OLYMPIA - About 12,000 Washington consumers will soon get information about their eligibility for restitution under the state's $21.15 million settlement with Household International, a top lender in the sub-prime mortgage market.
The settlement administrator will mail information August 15 to eligible consumers who obtained real estate secured loans with the company through its retail lending subsidiaries Household Finance, Beneficial or Household Realty Corporation between January 1, 1999 and September 30, 2002.
More than 21,000 Washington borrowers secured loans from Household retail branches during that period. Over 12,000 of those borrowers held loans that subsequently were found to show evidence of misconduct or misrepresentation and are eligible for restitution.
"Our goal is to get the money back into the pockets of people who suffered from Household's actions, and do it in a way that's fair and proportionate to the amount of harm each consumer suffered," Attorney General Christine Gregoire said.
Eligible consumers will have until October 14, 2003 to join the state's settlement. Restitution payments will range from $11.39 to $25,863.76 depending on the extent they were harmed by Household's marketing and lending practices, and the size of their loan. Actual amounts may increase, depending on how many consumers choose to participate.
The state estimates that consumers who participate in the settlement will be compensated for about 25 percent of out-of-pocket overcharges from Household's misconduct.
"While this settlement cannot fully compensate the victims who were harmed, it provides them some restitution, changes Household Finance's business practices going forward, and sends a clear message to other companies involved in mortgage lending," said Helen Howell, director of the Department of Financial Institutions.
The Department of Financial Institutions began investigating Household after receiving about 180 complaints against the company. Shortly thereafter, the Attorney General's Office opened its own investigation in response to the more than 160 complaints it received.
The state's investigation showed that Household and its subsidiaries had violated provisions of the state's Consumer Protection Act, the Consumer Loan Act, and the Insurance Code by misrepresenting important loan terms and failing to disclose critical information to borrowers.
"Our state's investigation was key in uncovering the abusive lending practices in which Household had been engaging," Howell added.
Among its findings, the state found Household used a combination of predatory practices to lock consumers into costly home mortgage refinancing on terms that were often unsuitable to them. These included high loan fees, extended prepayment penalties, insurance "packing" (a practice of adding various insurance products and financing them over the life of the loan), and loans exceeding the value of the mortgaged property. When consumers eventually discovered the problems with their loans, these practices made it impossible for them to refinance with other lenders.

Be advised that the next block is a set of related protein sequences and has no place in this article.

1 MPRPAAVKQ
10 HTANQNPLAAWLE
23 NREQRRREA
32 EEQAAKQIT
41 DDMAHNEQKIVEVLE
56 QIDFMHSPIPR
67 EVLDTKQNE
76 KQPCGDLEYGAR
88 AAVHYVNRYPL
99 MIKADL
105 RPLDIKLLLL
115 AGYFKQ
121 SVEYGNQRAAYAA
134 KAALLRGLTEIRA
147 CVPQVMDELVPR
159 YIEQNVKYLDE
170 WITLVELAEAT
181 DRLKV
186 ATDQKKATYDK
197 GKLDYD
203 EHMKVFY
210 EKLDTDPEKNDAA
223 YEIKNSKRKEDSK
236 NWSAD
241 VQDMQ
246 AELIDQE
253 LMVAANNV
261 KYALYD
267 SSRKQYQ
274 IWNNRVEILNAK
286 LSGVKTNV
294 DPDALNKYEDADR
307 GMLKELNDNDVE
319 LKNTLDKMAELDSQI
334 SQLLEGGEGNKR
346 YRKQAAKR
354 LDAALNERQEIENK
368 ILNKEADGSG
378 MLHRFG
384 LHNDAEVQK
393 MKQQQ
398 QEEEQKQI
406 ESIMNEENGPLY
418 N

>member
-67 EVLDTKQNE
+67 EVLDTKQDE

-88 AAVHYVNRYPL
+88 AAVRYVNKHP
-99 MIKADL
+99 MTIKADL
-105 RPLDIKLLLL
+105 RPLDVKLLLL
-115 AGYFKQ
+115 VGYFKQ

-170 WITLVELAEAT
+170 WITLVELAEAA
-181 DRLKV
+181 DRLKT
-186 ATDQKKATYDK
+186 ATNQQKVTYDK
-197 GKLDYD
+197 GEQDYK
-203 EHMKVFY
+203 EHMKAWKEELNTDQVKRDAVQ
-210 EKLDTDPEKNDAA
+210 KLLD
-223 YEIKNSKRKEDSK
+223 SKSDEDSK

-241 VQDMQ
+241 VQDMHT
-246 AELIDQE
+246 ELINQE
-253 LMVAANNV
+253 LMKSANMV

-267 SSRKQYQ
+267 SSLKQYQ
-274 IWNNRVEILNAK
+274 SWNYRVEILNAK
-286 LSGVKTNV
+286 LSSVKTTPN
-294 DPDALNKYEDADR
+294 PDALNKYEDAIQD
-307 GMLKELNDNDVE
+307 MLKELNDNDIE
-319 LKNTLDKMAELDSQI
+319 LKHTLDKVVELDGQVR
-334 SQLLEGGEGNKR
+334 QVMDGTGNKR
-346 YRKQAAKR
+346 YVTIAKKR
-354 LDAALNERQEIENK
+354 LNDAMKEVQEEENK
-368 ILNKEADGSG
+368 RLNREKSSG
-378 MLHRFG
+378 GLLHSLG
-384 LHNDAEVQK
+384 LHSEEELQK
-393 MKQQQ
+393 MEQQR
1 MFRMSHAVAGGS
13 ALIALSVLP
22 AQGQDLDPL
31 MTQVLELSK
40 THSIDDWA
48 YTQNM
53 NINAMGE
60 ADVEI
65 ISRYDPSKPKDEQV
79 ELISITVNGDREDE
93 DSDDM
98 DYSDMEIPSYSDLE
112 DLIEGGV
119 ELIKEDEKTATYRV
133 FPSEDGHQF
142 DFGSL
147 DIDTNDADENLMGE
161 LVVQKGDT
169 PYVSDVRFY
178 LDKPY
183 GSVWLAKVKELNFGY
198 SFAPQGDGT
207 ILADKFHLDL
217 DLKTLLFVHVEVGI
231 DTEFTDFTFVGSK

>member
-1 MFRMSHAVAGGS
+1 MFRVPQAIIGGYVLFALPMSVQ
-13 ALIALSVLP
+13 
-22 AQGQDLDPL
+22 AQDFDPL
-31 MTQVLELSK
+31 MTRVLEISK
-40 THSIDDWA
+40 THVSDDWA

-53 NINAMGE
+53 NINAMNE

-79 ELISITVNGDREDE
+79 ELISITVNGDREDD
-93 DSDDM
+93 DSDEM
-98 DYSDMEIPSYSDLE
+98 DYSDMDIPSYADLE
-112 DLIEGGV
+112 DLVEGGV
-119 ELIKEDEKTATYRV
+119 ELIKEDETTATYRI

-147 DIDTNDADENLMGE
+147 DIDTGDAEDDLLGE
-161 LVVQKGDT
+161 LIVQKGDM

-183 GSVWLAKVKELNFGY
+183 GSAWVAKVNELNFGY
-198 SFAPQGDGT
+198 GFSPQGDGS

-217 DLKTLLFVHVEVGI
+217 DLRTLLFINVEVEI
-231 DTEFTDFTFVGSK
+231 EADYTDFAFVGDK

"Consumers were often victimized twice," said Insurance Commissioner Mike Kreidler.
"Not only did the packing of the insurance cause their loan payment to skyrocket, but some consumers were unaware they had even purchased insurance on their loans. We hope with this record settlement that justice is finally served."
Washington was one of nine states that led the negotiations resulting in the landmark $484 million nationwide settlement announced last October. By December, all 50 states and the District of Columbia had joined the settlement and filed consent judgments in their state courts.
The settlement money being distributed to eligible Household borrowers represents the largest direct award of consumer restitution ever. The settlement also requires significant changes in the company's lending practices that are expected to set a national standard for consumer mortgage lending. These changes include limits on the amount of loan fees and the duration of prepayment penalties, new and clearer loan disclosures, use of an independent loan closer, and the requirement that home loans must actually benefit the borrower.
"This settlement will not return all of the money families lost or compensate for the grief they suffered at the hands of lenders they trusted to finance their homes," Gregoire said. "But we hope that the new standards this settlement contains will raise the bar for all lenders to follow."
Consumers who choose not to participate in the state's settlement may take legal action on their own. Each loan is unique, so consumers must decide their best option based on their personal situation. Household borrowers may want to consult an attorney or housing counselor when making this decision.
Consumers with questions about the settlement or their eligibility should contact the Household settlement administrator toll free at 1-888-780-2156, or visit its website at http://www.household-beneficial-settlement.com.
The state also has established a temporary toll-free call center to answer consumer's questions about the settlement. The call center can be reached Monday through Friday 9 a.m. to 4 p.m. at 1-877-258-7036.
Additional information is available from the Attorney General's Office http://www.atg.wa.gov/householdfinance, the Department of Financial Institutions http://www.dfi.wa.gov, and the Office of the Insurance Commissioner www.insurance.wa.gov.